A year ago this month, Kate and I bought our first house together. Ultimately we’re planning for a very different configuration, but at the moment it’s a pretty standard single floor ranch. Though the original part of the house dates back to the seventies, we were pleasantly surprised when our inspection revealed that the property was both well insulated and included a furnace of recent vintage – albeit one that ran on expensive fuel oil.
The big problem with these two findings is that neither was true.
This past winter was hard on everyone, and compared to many, we don’t have much to complain about. So let me complain about the size of our heating bills. First, because the furnace was (theoretically) current and therefore efficient. Second, because we had locked in at a price that was $0.20 less than what heating oil eventually peaked at. Third, because we had invested ahead of the heating season in Nest thermostats to help maximize our savings. And last, and most importantly, because we keep our house cold. Not as cold as these guys, but cold. During the week, our program for the Nest is simple: we keep the house at 50 degrees except for an hour in the morning and three or four at night – when we splurge and bump the heat up to 60. Weekends are a little more liberal for obvious reasons, but we were in the top 25% of Nest users every month of the winter in terms of relative efficiency, and the top 15% for two.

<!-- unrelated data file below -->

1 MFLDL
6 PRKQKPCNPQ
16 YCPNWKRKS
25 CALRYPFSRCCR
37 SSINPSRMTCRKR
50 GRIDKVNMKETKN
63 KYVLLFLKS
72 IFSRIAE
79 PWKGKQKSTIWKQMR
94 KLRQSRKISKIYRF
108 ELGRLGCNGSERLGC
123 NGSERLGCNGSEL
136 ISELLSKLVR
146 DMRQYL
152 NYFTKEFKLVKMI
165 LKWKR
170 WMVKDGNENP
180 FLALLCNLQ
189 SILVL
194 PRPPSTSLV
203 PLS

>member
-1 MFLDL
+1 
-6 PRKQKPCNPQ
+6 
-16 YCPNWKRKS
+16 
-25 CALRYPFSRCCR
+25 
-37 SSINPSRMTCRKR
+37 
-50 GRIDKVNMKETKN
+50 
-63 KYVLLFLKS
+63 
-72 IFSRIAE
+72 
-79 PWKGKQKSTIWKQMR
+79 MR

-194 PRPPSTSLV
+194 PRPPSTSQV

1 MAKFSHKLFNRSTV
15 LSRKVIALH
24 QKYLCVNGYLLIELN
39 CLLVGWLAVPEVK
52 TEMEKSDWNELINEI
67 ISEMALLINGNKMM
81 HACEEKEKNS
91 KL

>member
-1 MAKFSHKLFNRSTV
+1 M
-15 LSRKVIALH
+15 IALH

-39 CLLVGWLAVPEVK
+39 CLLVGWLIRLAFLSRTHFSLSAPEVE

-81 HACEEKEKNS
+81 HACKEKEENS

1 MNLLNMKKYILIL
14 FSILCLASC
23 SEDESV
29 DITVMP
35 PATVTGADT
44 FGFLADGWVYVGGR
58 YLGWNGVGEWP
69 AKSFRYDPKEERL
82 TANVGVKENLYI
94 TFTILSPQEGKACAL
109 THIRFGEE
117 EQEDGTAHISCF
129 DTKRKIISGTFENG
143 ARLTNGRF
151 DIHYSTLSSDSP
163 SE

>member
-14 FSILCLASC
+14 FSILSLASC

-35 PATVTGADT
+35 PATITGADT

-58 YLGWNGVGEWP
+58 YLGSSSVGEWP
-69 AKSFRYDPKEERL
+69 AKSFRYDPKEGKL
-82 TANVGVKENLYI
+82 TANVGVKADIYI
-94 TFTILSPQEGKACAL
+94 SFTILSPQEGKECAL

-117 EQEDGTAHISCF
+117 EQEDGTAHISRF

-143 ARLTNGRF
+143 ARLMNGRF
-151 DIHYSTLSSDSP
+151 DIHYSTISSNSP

While oil is expensive then, we didn’t expect to be paying hundreds and hundreds a month to keep the house just this side of a meat locker. In spite of the horrific nature of the winter.
Which helps explain why we engaged the services of an energy auditor (DeWitt Kimball out of Brunswick, whom I highly recommend). He delivered the first piece of bad news: our adequate insulation situation was considerably less adequate that we had been told. Attics, for example, have a recommended R factor of 40+. Ours was, charitably, in the high teens. Which doesn’t factor in the other various insulation failures we have in a few older windows, the basement door and so on. According the blower test, our house places in the top third of “leaky” homes. We were paying all season, therefore, to heat the outdoors. Which we’ll be addressing by insulating. Heavily.
The far more expensive problem, however, was one we discovered prior to our audit. The oil furnace we thought had been installed in 2005 actually dated – by serial number – to 1992. Our primary heat source, in other words, was 22 years older than we had believed. 22 years less efficient.